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Rules Of The Road
Traveling on Indian Roads is an almost hallucinatory potion of sound, spectacle
and experience. It is frequently heart-rending, sometimes hilarious, mostly
exhilarating, always unforgettable -- and, when you are on the roads, extremely
Most Indian road users observe a version of the Highway Code based on a
Sanskrit text. These 12 rules of the Indian road are published for the first
time in English:
- ARTICLE I:
The assumption of immortality is required of all road users.
- ARTICLE II:
Indian traffic, like Indian society, is structured on a strict caste system.
The following precedence must be accorded at all times. In descending order,
give way to:
- Cows, elephants, heavy trucks, buses, official cars, camels, light
trucks, buffalo, jeeps, ox-carts, private cars, motorcycles, scooters,
auto-rickshaws, pigs, pedal rickshaws, goats, bicycles (goods-carrying),
handcarts, bicycles (passenger-carrying), dogs, pedestrians.
- ARTICLE III:
All wheeled vehicles shall be driven in accordance with the maxim: to
slow is to falter, to brake is to fail, to stop is defeat. This is the
Indian drivers' mantra.
- ARTICLE IV:
Use of horn (also known as the sonic fender or aural amulet):
- Cars (IV,1,a-c):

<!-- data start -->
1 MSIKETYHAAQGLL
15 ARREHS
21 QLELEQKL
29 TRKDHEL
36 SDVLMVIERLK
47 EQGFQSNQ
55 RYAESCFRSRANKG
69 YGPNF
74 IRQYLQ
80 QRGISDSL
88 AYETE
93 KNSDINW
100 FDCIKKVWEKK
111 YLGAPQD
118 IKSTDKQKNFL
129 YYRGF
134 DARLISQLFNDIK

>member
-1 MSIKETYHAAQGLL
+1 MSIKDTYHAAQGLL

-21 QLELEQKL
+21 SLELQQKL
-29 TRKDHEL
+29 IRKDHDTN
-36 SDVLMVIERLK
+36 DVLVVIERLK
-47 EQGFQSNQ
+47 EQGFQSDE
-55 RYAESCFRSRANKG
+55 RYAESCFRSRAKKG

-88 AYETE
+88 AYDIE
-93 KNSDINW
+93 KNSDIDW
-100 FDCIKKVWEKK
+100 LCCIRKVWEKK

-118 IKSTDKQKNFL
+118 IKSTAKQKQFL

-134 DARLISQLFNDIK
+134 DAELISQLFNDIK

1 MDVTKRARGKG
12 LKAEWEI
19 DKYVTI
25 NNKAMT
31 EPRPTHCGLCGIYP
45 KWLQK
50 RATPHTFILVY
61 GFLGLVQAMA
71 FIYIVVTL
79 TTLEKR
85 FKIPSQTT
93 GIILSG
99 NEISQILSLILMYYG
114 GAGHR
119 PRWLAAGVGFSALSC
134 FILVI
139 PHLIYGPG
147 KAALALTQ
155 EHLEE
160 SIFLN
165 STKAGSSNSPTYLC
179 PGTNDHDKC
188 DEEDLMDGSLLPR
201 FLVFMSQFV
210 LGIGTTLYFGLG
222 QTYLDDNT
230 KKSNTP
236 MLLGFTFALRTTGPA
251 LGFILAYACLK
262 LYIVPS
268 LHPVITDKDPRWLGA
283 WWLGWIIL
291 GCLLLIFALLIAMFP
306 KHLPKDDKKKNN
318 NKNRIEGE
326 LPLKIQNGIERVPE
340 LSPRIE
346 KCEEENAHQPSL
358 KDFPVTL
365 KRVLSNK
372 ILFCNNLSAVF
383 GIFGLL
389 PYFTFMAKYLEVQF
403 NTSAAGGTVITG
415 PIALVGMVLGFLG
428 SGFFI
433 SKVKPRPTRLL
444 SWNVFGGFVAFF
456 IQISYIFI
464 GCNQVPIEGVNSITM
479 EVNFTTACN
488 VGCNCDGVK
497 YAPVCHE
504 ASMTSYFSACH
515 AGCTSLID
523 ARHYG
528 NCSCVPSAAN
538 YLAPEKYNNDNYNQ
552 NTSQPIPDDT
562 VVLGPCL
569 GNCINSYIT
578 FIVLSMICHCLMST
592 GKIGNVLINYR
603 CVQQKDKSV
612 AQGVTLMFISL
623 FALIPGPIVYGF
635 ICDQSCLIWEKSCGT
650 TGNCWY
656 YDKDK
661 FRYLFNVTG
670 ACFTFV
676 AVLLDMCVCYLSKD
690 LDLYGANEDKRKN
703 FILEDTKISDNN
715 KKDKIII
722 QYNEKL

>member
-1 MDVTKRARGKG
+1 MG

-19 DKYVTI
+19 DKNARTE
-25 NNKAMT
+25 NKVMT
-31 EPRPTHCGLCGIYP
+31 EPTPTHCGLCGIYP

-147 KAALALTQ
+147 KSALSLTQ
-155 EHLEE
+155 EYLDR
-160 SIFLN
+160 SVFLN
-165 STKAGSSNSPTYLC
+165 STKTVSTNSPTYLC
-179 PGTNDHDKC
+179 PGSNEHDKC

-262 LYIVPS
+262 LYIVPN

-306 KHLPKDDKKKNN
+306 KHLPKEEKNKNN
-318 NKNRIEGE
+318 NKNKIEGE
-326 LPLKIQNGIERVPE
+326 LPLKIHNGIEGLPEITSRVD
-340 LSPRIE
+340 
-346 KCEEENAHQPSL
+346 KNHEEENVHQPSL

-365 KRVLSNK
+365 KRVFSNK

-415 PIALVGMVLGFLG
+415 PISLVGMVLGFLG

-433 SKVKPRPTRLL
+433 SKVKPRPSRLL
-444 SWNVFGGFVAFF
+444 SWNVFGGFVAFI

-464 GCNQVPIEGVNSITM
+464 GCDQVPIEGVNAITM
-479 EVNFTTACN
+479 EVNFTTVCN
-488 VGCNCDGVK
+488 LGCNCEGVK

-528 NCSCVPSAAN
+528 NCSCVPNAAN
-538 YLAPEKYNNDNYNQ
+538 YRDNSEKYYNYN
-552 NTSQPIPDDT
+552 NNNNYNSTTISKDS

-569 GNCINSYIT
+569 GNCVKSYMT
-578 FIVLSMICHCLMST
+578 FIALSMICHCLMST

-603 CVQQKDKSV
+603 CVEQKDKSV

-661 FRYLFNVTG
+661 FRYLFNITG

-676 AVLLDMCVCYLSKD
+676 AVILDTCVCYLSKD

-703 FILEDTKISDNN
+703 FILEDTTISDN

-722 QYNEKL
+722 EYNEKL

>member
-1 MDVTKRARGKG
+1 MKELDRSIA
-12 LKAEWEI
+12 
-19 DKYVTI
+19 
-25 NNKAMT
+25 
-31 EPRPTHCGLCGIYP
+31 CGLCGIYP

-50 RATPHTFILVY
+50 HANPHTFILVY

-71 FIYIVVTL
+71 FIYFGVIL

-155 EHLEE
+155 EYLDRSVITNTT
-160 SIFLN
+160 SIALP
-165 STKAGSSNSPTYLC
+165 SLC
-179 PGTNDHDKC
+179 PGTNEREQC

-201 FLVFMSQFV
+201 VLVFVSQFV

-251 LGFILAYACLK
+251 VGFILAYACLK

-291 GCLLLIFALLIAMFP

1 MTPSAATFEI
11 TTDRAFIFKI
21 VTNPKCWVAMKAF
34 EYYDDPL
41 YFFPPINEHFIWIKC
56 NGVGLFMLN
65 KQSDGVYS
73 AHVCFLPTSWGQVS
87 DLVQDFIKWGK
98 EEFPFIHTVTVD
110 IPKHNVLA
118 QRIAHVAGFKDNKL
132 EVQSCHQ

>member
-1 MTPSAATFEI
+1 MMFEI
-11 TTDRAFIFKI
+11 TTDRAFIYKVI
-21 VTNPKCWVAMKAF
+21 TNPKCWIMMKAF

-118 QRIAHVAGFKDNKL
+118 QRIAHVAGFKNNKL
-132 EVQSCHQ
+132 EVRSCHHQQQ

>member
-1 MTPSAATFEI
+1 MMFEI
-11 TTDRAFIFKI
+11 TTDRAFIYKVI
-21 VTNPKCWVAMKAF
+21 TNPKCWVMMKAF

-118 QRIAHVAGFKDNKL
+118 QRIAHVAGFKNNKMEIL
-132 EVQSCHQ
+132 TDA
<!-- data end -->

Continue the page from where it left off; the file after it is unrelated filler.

- Short blasts (urgent) indicate supremacy, IE in clearing dogs,
rickshaws and pedestrians from path.
- Long blasts (desperate) denote supplication, IE to oncoming truck:
"I am going too fast to stop, so unless you slow down we shall both
die". In extreme cases this may be accompanied by flashing of headlights
- Single blast (casual) means: "I have seen someone out of
India's870 million whom I recognize", "There is a bird in
the road (which at this speed could go through my windscreen)"
or "I have not blown my horn for several minutes."
- Trucks and buses (IV,2,a):
All horn signals have the same meaning, viz: "I have an all-up weight
of approximately 12.5 tons and have no intention of stopping, even if I
could." This signal may be emphasized by the use of headlamps.
Article IV remains subject to the provision of Order of Precedence in
Article II above.
- ARTICLE V:
All maneuvers, use of horn and evasive action shall be left until the
last possible moment.
- ARTICLE VI:
In the absence of seat belts (which there is), car occupants shall wear
garlands of marigolds. These should be kept fastened at all times.
- ARTICLE VII:
- Rights of way:
Traffic entering a road from the left has priority. So has traffic
from the right, and also traffic in the middle.
- Lane discipline (VII,1):
All Indian traffic at all times and irrespective of direction of
travel shall occupy the center of the road.
- ARTICLE VIII:
Roundabouts: India has no roundabouts. Apparent traffic islands in the
middle of crossroads have no traffic management function. Any other
impression should be ignored.
- ARTICLE IX:
Overtaking is mandatory. Every moving vehicle is required to overtake
every other moving vehicle, irrespective of whether it has just overtaken
Overtaking should only be undertaken in suitable conditions, such as in
the face of oncoming traffic, on blind bends, at junctions and in the middle
of villages/city centers. No more than two inches should be allowed between your vehicle
and the one you are passing -- and one inch in the case of bicycles or
- ARTICLE X:
Nirvana may be obtained through the head-on crash.
- ARTICLE XI:
Reversing: no longer applicable since no vehicle in India has reverse